A Spasmodic Hercules

I read a quote this week that was amazing. It taught me a lesson I learned many moons ago with new language. It was affirming and encouraging and provided some much needed perspective.

Are you ready for it?

“A small daily task, if it be really daily, will beat the labours of a spasmodic Hercules.” Anthony Trollope

I love it. I want to read it again. When else in your life have you been able to work in the phrase “spasmodic Hercules” into a conversation. This one I’m sticking in the memory banks.

Mr. Trollope has found a more fanciful way to say, “Slow and steady wins the race.” and “Pace yourself to reach the finish line.” He’s succinctly summarizing┬áthe story of the Tortoise and the Hare, and I love it.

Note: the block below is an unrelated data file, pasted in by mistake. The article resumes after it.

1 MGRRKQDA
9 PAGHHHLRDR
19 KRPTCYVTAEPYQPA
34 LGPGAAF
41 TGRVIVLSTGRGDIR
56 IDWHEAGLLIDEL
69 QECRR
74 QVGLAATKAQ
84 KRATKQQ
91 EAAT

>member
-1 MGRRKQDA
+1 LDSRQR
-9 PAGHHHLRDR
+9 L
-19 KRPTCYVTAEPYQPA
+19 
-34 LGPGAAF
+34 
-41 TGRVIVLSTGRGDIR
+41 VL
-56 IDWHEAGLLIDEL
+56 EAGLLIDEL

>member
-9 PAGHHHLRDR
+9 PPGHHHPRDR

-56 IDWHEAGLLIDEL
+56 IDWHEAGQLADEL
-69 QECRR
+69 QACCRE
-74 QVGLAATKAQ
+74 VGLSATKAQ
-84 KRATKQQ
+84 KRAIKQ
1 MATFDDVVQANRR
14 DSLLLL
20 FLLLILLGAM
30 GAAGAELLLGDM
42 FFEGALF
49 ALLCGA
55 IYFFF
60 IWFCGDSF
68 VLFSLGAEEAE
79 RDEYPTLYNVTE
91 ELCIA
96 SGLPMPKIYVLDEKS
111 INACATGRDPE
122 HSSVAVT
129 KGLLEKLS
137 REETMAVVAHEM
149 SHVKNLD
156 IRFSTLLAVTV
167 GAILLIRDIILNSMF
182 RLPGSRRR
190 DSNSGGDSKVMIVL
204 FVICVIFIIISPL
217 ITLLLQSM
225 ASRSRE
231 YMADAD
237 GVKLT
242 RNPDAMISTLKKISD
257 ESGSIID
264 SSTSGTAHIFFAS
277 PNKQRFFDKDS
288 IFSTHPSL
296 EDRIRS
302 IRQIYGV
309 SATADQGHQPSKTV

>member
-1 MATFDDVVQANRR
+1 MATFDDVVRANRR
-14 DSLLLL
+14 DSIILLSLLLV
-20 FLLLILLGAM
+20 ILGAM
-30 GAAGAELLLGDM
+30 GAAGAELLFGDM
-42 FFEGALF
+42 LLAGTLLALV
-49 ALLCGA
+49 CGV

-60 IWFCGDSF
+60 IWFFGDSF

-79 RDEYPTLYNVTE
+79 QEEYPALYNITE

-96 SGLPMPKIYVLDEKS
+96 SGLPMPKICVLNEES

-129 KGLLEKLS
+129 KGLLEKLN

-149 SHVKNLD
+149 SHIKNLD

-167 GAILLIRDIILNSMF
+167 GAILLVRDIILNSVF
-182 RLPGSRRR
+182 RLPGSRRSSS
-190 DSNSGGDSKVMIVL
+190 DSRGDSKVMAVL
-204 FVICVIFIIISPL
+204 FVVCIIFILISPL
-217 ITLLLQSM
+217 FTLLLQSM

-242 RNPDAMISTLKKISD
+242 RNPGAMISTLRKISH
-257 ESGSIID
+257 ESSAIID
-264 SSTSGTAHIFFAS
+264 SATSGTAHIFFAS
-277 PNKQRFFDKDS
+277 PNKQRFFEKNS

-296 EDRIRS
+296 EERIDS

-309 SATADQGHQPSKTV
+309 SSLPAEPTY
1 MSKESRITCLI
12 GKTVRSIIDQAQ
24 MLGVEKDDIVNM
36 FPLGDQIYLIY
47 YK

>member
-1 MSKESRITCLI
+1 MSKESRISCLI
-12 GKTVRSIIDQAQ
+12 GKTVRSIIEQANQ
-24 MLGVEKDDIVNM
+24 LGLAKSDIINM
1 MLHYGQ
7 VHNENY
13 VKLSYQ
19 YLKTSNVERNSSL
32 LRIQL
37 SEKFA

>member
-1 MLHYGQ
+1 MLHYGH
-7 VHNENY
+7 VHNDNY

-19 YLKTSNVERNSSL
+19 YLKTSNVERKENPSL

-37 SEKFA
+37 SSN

Sometimes I get bogged down in the everyday. I think of the repetition of tasks: laundry, cleaning, evaluations, treatments, or explaining what occupational therapy is for the umpteenth time. I sometimes long for something exciting, for a surge of energy or attention. There is a part of my heart that wants to be Hercules — to save the day, to rescue the damsel, to be the hero, to get the applause. But all too often in life, those who patiently and faithfully labor at important tasks aren’t the attention-getters. But that doesn’t mean you aren’t a hero. Heroic efforts can occur every day. Every time you wake up early to make your kid’s lunch, every time I┬álovingly care for a patient, every day that you go to work to provide for your family, every time you lovingly and patiently repeat what you said to an elderly family member, you are a hero. And daily heroes, though often unsung, are worth much more than a spasmodic Hercules.

Be faithful. Show perseverance. Be Hercules.

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